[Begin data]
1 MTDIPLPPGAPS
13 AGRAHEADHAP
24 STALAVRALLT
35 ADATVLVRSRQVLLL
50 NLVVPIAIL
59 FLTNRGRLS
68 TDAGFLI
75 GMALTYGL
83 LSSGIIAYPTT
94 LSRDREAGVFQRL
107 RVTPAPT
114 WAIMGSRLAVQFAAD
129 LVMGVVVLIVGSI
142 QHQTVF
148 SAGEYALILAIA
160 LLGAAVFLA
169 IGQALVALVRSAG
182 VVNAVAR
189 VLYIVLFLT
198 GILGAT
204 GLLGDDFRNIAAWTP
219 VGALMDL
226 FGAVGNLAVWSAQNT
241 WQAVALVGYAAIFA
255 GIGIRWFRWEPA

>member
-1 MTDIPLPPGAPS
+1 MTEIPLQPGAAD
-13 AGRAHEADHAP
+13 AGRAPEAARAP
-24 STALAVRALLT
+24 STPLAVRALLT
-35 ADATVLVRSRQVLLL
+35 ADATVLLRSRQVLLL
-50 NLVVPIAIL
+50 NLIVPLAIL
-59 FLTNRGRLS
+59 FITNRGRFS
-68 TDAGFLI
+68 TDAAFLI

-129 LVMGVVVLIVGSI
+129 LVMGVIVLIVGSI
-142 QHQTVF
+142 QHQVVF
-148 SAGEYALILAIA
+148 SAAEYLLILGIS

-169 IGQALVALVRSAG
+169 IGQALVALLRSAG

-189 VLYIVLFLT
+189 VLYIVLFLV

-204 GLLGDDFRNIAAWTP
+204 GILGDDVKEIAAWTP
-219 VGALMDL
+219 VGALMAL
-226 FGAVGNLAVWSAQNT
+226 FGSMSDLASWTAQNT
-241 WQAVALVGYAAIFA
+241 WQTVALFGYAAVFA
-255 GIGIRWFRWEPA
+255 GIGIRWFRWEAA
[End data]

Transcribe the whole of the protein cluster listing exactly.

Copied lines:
1 MTDIPLPPGAPS
13 AGRAHEADHAP
24 STALAVRALLT
35 ADATVLVRSRQVLLL
50 NLVVPIAIL
59 FLTNRGRLS
68 TDAGFLI
75 GMALTYGL
83 LSSGIIAYPTT
94 LSRDREAGVFQRL
107 RVTPAPT
114 WAIMGSRLAVQFAAD
129 LVMGVVVLIVGSI
142 QHQTVF
148 SAGEYALILAIA
160 LLGAAVFLA
169 IGQALVALVRSAG
182 VVNAVAR
189 VLYIVLFLT
198 GILGAT
204 GLLGDDFRNIAAWTP
219 VGALMDL
226 FGAVGNLAVWSAQNT
241 WQAVALVGYAAIFA
255 GIGIRWFRWEPA

>member
-1 MTDIPLPPGAPS
+1 MTEIPLQPGAAD
-13 AGRAHEADHAP
+13 AGRAPEAARAP
-24 STALAVRALLT
+24 STPLAVRALLT
-35 ADATVLVRSRQVLLL
+35 ADATVLLRSRQVLLL
-50 NLVVPIAIL
+50 NLIVPLAIL
-59 FLTNRGRLS
+59 FITNRGRFS
-68 TDAGFLI
+68 TDAAFLI

-129 LVMGVVVLIVGSI
+129 LVMGVIVLIVGSI
-142 QHQTVF
+142 QHQVVF
-148 SAGEYALILAIA
+148 SAAEYLLILGIS

-169 IGQALVALVRSAG
+169 IGQALVALLRSAG

-189 VLYIVLFLT
+189 VLYIVLFLV

-204 GLLGDDFRNIAAWTP
+204 GILGDDVKEIAAWTP
-219 VGALMDL
+219 VGALMAL
-226 FGAVGNLAVWSAQNT
+226 FGSMSDLASWTAQNT
-241 WQAVALVGYAAIFA
+241 WQTVALFGYAAVFA
-255 GIGIRWFRWEPA
+255 GIGIRWFRWEAA